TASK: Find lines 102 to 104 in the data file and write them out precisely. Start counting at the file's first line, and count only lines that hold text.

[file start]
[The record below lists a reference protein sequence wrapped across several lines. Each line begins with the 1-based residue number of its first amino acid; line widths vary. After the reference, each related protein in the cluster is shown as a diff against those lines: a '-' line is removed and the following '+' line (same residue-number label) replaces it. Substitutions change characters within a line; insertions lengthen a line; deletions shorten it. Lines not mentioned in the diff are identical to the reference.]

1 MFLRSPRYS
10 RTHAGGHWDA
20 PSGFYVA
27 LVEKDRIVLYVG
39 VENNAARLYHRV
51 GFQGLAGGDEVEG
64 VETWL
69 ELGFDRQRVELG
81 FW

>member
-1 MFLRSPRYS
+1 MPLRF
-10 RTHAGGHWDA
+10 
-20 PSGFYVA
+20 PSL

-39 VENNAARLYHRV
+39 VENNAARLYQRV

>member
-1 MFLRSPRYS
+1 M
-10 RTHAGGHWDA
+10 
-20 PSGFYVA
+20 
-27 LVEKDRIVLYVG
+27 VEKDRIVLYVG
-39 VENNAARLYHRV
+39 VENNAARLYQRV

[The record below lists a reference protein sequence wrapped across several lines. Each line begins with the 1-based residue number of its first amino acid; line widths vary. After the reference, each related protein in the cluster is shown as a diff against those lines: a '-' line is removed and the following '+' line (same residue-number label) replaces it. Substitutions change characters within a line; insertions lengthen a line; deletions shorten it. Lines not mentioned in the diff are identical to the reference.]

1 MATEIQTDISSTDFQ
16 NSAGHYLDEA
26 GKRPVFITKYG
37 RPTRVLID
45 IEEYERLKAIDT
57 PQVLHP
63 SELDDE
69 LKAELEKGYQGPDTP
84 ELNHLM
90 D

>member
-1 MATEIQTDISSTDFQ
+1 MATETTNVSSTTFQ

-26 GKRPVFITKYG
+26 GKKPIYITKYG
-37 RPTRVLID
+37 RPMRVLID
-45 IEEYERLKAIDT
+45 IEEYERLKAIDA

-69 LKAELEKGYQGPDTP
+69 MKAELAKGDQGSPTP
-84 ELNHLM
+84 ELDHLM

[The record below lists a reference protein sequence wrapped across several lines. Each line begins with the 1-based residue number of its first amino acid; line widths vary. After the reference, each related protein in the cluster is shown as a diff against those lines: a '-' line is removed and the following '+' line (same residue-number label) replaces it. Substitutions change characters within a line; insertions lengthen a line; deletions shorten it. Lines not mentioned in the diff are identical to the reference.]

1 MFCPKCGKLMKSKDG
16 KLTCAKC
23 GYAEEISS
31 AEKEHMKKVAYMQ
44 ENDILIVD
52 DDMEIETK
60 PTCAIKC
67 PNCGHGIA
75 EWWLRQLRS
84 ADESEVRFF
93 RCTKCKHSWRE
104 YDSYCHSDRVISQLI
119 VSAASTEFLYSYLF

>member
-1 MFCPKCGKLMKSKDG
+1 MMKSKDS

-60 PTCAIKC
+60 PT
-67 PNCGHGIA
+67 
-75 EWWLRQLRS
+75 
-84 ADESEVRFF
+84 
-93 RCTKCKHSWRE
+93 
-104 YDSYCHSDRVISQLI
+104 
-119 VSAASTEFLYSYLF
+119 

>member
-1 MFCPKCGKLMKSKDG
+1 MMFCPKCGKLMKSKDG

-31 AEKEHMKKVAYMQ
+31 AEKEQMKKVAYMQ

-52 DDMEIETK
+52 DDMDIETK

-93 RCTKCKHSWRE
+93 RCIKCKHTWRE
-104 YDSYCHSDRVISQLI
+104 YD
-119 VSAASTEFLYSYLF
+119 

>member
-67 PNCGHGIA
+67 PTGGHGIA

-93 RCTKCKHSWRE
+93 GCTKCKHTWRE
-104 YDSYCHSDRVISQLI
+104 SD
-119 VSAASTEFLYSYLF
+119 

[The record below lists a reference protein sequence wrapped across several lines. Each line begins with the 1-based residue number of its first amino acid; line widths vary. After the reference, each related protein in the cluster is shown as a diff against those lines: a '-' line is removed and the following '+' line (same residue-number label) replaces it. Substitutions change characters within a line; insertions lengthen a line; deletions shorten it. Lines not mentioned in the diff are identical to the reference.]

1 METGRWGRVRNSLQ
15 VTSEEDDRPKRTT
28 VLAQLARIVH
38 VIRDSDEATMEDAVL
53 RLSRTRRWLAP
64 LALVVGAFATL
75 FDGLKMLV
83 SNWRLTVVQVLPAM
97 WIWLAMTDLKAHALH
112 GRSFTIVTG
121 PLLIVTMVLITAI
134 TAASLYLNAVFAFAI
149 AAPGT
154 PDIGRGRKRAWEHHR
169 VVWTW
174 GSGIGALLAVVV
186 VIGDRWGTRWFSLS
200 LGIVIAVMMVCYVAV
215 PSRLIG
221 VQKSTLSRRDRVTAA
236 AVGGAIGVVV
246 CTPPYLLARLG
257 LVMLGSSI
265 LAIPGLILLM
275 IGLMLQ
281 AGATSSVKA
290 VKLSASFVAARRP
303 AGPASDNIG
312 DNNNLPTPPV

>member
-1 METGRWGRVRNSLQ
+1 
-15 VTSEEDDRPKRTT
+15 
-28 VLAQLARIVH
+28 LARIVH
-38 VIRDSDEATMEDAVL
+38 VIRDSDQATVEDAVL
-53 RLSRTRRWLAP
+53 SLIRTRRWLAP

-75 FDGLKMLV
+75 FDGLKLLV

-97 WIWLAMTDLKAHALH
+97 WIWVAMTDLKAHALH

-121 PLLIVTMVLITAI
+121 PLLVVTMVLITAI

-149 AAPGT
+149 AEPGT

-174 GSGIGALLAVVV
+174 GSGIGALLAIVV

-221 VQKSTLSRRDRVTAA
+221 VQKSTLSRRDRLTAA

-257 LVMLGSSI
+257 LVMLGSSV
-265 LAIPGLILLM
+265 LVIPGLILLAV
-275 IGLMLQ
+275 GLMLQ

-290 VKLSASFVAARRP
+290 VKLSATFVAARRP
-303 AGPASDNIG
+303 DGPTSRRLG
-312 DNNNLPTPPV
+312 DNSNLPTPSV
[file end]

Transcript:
-93 RCTKCKHSWRE
+93 GCTKCKHTWRE
-104 YDSYCHSDRVISQLI